Battle of Pupu reloaded

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THE commissioning of the reconstructed Pupu Battlefield Memorial Site by President Mnangagwa last week was one concrete way of immortalising a significant event in the history of our struggle for independence.

At the Battle of Pupu, 131 years ago, the white settlers, led by Major Allan Wilson, were determined to capture and kill King Lobengula.

But they met their match in General Mtshane Khumalo, who commanded a specialist regiment of the King’s army.

Though armed with superior weapons, the white British troopers were wiped out by Major Khumalo’s soldiers.

There were no survivors.

The significance of this battle was the message to the British monarch that despite their superior firepower, the indigenes were determined to resist colonialism and everything that it entailed, whatever the cost.

The Battle of Pupu has been told in dribs and drabs but now, with the commissioning of this monument, a comprehensive report is there for all to see.

With this monument, hearsay takes a back seat in narratives of this historic liberation event.

The brave warriors of Pupu demonstrated how they were prepared to sacrifice life and limb for a just cause.

Their bravado inspired later freedom fighters to face an enemy armed with superior fire and air power during the Second Chimurenga.

And yet, even after we had vanquished the whites on the battlefield, they underplayed the achievement of the indigenes.

For instance, the reconstructed Pupu Monument replaces the colonial one, which celebrated Allan Wilson and his defeated accomplices as the victors.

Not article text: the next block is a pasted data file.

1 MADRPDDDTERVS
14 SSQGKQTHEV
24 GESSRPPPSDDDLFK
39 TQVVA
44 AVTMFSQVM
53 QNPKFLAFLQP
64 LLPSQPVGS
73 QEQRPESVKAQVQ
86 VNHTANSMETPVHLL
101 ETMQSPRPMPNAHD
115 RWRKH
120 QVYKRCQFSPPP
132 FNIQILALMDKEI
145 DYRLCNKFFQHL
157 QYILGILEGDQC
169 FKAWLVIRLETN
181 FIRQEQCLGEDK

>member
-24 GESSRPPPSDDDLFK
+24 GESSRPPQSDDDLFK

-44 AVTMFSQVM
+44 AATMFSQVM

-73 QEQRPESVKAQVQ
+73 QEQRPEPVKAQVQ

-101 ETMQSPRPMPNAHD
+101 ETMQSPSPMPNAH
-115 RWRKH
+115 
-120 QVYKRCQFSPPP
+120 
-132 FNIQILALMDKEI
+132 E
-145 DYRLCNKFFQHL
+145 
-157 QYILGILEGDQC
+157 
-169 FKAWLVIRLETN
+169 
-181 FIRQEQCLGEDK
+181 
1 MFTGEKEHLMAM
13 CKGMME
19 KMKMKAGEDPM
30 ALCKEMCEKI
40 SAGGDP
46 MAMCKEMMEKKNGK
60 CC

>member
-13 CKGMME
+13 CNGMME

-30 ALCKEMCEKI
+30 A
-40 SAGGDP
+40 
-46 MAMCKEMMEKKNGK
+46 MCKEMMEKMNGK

That’s how far these cheeky British settlers went.

The colonialists’ mischief is further illustrated by their nerve to bury the remains of the defeated 34 settlers alongside Cecil Rhodes at Matobo Hills.

Surely, this is the height of  sacrilege and a very provocative one at that. 

Remember Matobo Hills is a sacred national cultural shrine and burying these criminals there is a calculated act of disrespect and desecration.

Just imagine the reaction of the British if an invading power were to one day turn Westminster Abbey into a brothel!

This way, our colonisers tried to deliberately distort our history and cultural beliefs as one way of entrenching colonialism.

We already know how they are proud of their liberation heritage.

An important date on the British calendar is the defeat of Napoleon, a foreigner,  at the Battle of Waterloo in 1815.

Compare this with our own victory over Allan Wilson.

Besides the Battle of Pupu, there are several  other sites which remind us of our liberation war heritage.

True, the reconstructed Pupu Battlefield Memorial Site is something worth replicating elsewhere.

We expect to learn a lot more accurately about the history of our liberation struggle through such monuments.

These monuments need not be at the exact site where the historic events took place.

Among those that immediately come to mind are:

λ The Battle of Chinhoyi, which marked the first direct armed confrontation with the Rhodesians;

λ The attack of the Grand Reef where the enemy aeroplanes were left in smoke as a revenge for the cowardly massacre of innocent civilians at Chimoio;

λ The destruction of the fuel tanks in the centre of Salisbury, demonstrating to the Smith regime that no place was inaccessible in the then Rhodesia.

Above all, there is the famous routing of the Rhodesian forces (that actually were backed by air power) at the Battle of Mavonde during the Lancaster House talks.

The comprehensive defeat of the Rhodesians was a turning point in the history of our struggle, for Smith lost what he mistakenly thought was a strong bargaining chip. 

Zimbabwe is littered with many more historic liberation struggle sites, just as the country has development projects in all districts.

What we need, above all, are accurate accounts of our historical liberation heritage.

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